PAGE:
Re: Baseball Rules/Stats Question
In baseball, a batted ball is considered a sacrifice fly if the following four criteria are met:
* There are fewer than two outs when the ball is hit.
* The ball is hit to the outfield.
* The batter is out because an outfielder or an infielder running in the outfield catches the ball (or would have been out if not for an error).
* A runner who is already on base scores on the play.
As addressed within Rule 10.09(e) of the Official Baseball Rules, a sacrifice fly is not counted as a turn at bat for the batter, though the batter is credited with a run batted in.
The purpose of not counting a sacrifice fly as an at bat is to avoid penalizing hitters for a successful tactical maneuver. The sacrifice fly is one of two instances in baseball where a batter is not charged with a time at bat after putting a ball in play; the other is the sacrifice hit. However, a sacrifice fly still reduces a player's on base percentage, and a player on a hitting streak will have the hit streak end if he has no official at-bats but he has a sacrifice fly.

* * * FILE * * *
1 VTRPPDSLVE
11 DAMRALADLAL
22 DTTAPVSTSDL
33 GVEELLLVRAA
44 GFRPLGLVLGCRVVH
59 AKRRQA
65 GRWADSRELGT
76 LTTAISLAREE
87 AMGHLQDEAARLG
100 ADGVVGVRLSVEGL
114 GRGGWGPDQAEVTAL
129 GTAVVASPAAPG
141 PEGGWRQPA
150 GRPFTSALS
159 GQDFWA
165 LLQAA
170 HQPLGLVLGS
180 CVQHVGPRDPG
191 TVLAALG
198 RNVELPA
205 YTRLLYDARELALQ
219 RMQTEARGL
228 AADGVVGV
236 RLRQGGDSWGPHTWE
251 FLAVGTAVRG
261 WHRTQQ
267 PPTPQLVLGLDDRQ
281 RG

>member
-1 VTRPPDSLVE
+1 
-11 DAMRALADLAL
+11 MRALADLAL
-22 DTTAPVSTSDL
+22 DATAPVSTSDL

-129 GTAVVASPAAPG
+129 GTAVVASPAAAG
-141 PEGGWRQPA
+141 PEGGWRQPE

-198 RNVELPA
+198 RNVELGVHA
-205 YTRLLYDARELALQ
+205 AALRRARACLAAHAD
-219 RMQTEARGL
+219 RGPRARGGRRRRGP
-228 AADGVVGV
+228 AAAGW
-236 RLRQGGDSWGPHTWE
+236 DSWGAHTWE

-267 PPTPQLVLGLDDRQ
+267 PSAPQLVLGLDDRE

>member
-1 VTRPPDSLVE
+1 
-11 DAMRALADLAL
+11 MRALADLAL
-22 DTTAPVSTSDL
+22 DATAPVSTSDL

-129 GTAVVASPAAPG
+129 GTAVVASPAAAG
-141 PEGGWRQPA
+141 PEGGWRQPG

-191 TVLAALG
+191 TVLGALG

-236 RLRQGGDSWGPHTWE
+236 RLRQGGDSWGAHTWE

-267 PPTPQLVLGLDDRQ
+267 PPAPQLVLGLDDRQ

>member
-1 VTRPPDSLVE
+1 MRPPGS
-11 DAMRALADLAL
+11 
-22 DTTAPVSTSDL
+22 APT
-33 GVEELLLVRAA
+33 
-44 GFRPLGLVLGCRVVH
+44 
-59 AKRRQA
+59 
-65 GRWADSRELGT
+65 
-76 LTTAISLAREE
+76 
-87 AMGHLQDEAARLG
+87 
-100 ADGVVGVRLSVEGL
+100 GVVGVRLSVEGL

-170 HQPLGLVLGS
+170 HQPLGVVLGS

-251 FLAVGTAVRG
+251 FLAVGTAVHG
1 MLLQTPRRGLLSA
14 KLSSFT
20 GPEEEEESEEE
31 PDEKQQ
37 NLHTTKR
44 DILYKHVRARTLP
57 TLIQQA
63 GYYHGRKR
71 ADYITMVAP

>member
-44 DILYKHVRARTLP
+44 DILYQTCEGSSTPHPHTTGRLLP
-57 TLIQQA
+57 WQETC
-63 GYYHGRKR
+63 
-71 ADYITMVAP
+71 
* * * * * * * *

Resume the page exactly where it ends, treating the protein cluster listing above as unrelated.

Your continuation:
The sacrifice fly is credited even if another runner is put out on appeal for failing to tag up, so long as a run scores prior to the third out. In the case of a fly ball dropped for an error, the sacrifice fly is only credited if the official scorer believes the run would have scored had the ball been caught.